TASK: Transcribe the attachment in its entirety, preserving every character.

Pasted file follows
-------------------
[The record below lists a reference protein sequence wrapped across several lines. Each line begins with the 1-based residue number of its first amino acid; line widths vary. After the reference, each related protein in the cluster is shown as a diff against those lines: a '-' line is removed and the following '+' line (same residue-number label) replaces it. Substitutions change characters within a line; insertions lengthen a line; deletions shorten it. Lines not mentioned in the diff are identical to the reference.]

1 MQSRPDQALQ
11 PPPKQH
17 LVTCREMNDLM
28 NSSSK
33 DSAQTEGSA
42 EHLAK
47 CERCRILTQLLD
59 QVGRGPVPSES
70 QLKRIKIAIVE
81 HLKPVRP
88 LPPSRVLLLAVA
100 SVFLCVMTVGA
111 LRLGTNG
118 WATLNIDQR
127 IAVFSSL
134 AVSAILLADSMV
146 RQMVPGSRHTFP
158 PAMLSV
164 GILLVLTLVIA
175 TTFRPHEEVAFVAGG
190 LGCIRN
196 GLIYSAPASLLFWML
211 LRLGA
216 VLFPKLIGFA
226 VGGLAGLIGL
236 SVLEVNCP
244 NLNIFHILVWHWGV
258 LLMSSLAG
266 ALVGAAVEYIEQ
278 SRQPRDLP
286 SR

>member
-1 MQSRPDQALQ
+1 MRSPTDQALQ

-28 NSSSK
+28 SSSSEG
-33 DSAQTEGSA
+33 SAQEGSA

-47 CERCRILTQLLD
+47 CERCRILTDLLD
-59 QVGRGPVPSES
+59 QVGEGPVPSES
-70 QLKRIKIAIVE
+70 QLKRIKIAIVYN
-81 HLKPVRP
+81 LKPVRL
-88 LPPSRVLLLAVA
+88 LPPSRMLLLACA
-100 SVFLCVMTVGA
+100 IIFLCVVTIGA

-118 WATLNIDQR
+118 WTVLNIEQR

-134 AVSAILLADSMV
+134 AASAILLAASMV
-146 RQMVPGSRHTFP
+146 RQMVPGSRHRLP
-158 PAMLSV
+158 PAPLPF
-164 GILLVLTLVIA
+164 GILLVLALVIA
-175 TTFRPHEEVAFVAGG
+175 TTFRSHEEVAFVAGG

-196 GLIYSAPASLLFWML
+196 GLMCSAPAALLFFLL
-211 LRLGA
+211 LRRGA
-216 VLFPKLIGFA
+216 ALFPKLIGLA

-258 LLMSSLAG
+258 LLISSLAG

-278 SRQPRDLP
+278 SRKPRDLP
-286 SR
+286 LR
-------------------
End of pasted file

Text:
[The record below lists a reference protein sequence wrapped across several lines. Each line begins with the 1-based residue number of its first amino acid; line widths vary. After the reference, each related protein in the cluster is shown as a diff against those lines: a '-' line is removed and the following '+' line (same residue-number label) replaces it. Substitutions change characters within a line; insertions lengthen a line; deletions shorten it. Lines not mentioned in the diff are identical to the reference.]

1 MQSRPDQALQ
11 PPPKQH
17 LVTCREMNDLM
28 NSSSK
33 DSAQTEGSA
42 EHLAK
47 CERCRILTQLLD
59 QVGRGPVPSES
70 QLKRIKIAIVE
81 HLKPVRP
88 LPPSRVLLLAVA
100 SVFLCVMTVGA
111 LRLGTNG
118 WATLNIDQR
127 IAVFSSL
134 AVSAILLADSMV
146 RQMVPGSRHTFP
158 PAMLSV
164 GILLVLTLVIA
175 TTFRPHEEVAFVAGG
190 LGCIRN
196 GLIYSAPASLLFWML
211 LRLGA
216 VLFPKLIGFA
226 VGGLAGLIGL
236 SVLEVNCP
244 NLNIFHILVWHWGV
258 LLMSSLAG
266 ALVGAAVEYIEQ
278 SRQPRDLP
286 SR

>member
-1 MQSRPDQALQ
+1 MRSPTDQALQ

-28 NSSSK
+28 SSSSEG
-33 DSAQTEGSA
+33 SAQEGSA

-47 CERCRILTQLLD
+47 CERCRILTDLLD
-59 QVGRGPVPSES
+59 QVGEGPVPSES
-70 QLKRIKIAIVE
+70 QLKRIKIAIVYN
-81 HLKPVRP
+81 LKPVRL
-88 LPPSRVLLLAVA
+88 LPPSRMLLLACA
-100 SVFLCVMTVGA
+100 IIFLCVVTIGA

-118 WATLNIDQR
+118 WTVLNIEQR

-134 AVSAILLADSMV
+134 AASAILLAASMV
-146 RQMVPGSRHTFP
+146 RQMVPGSRHRLP
-158 PAMLSV
+158 PAPLPF
-164 GILLVLTLVIA
+164 GILLVLALVIA
-175 TTFRPHEEVAFVAGG
+175 TTFRSHEEVAFVAGG

-196 GLIYSAPASLLFWML
+196 GLMCSAPAALLFFLL
-211 LRLGA
+211 LRRGA
-216 VLFPKLIGFA
+216 ALFPKLIGLA

-258 LLMSSLAG
+258 LLISSLAG

-278 SRQPRDLP
+278 SRKPRDLP
-286 SR
+286 LR